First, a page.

The wind direction is an important driver of critical wind speed estimates at any given forested point. This is because the cws at the point depends on the shelter provided by neighbouring stands and the size of upwind gap, both of which may differ largely depending on wind direction (Gardiner et al. 1997) . In this work, we considered winds blowing in from eight different directions, namely north (N), northeast (NE), east (E), southeast (SE), south (S), southwest (SW), west (W), and northwest (NW). For each forested point considered, we could hence calculate eight different cws values from the north to the northwest: cwsN (critical wind speed at the point, considering that the wind is blowing from the north), cwsNE, cwsE, cwsSE, cwsS, cwsSW, cwsW, cwsNW.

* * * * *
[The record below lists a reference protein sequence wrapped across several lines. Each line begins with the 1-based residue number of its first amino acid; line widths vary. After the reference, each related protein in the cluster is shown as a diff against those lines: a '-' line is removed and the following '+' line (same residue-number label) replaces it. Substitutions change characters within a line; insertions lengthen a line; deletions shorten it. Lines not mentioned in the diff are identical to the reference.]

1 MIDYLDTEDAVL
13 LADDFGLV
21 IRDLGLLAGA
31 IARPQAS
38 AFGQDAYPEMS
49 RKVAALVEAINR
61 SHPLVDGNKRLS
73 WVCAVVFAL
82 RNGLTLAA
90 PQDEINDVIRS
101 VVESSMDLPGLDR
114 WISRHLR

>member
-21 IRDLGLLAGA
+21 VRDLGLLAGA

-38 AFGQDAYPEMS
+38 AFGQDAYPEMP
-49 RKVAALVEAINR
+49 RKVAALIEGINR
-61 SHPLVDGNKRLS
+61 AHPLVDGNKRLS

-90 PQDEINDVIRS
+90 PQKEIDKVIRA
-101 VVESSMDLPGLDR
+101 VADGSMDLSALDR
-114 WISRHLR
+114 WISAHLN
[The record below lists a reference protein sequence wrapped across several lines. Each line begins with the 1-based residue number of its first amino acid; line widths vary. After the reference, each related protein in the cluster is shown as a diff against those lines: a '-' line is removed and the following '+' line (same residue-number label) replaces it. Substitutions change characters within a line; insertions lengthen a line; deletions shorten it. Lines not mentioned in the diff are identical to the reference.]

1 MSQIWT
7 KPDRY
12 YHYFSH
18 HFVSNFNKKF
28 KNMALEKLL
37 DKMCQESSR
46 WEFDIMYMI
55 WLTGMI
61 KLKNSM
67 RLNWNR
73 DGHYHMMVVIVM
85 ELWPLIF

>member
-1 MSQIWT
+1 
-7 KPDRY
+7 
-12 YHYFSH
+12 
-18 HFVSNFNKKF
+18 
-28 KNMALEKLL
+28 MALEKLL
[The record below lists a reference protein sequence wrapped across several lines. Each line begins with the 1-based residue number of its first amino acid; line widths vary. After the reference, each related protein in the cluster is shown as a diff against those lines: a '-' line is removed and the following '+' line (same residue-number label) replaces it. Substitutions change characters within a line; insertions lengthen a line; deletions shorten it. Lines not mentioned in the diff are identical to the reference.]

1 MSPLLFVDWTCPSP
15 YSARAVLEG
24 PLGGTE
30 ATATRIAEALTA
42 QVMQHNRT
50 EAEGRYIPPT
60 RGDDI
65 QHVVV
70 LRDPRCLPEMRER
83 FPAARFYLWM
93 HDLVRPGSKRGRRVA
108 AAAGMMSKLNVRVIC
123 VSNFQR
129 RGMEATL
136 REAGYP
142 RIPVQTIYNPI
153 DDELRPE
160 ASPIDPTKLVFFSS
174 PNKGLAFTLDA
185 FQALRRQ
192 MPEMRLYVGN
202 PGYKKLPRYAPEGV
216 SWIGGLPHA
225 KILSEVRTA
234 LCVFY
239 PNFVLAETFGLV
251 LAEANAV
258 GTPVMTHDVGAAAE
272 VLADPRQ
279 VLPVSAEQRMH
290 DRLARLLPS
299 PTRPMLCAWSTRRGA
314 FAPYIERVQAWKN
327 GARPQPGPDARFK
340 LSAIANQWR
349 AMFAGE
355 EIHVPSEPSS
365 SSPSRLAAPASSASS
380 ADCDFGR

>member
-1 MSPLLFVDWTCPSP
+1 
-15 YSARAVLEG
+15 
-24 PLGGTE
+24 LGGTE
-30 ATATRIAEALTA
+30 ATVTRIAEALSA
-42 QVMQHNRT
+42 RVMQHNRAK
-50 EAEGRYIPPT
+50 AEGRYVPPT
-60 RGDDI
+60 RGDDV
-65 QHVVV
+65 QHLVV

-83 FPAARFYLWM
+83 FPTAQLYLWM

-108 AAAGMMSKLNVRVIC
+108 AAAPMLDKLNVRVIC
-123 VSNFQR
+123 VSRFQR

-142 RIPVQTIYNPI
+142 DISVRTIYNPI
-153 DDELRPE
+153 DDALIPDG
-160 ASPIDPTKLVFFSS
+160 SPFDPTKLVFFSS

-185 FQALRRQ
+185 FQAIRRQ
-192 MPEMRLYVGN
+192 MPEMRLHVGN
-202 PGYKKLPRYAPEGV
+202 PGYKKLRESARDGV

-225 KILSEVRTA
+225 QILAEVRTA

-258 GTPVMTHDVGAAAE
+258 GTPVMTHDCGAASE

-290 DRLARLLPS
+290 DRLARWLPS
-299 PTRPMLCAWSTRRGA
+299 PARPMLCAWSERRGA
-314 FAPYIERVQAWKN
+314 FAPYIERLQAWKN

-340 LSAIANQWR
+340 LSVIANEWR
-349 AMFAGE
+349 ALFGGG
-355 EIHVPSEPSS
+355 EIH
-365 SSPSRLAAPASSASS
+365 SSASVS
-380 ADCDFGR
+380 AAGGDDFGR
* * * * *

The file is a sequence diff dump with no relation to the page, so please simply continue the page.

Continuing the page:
For the calculation of cws at any forested point, we first fixed the wind direction under consideration as one of the eight mentioned above (N, NE, E,...). Then, we executed several steps, a brief outline of which is given in Table 1. These steps are then replicated for all eight wind directions. We restricted ourselves to these eight for simplicity; the wind direction could be any arbitrary vector between 0 and 360. The implementation of the steps in Table 1 was done using several scripts written in the python programming language (version 2.7.10) and the R programming language (version 3.5.1), and with the help of ArcPy GIS modules (version 10.4.1).

Table 1 Outline of the five steps taken for calculation of the critical wind speed (cws) any given forested point

2.6 Calculation of threshold meteorological wind speeds (tmws)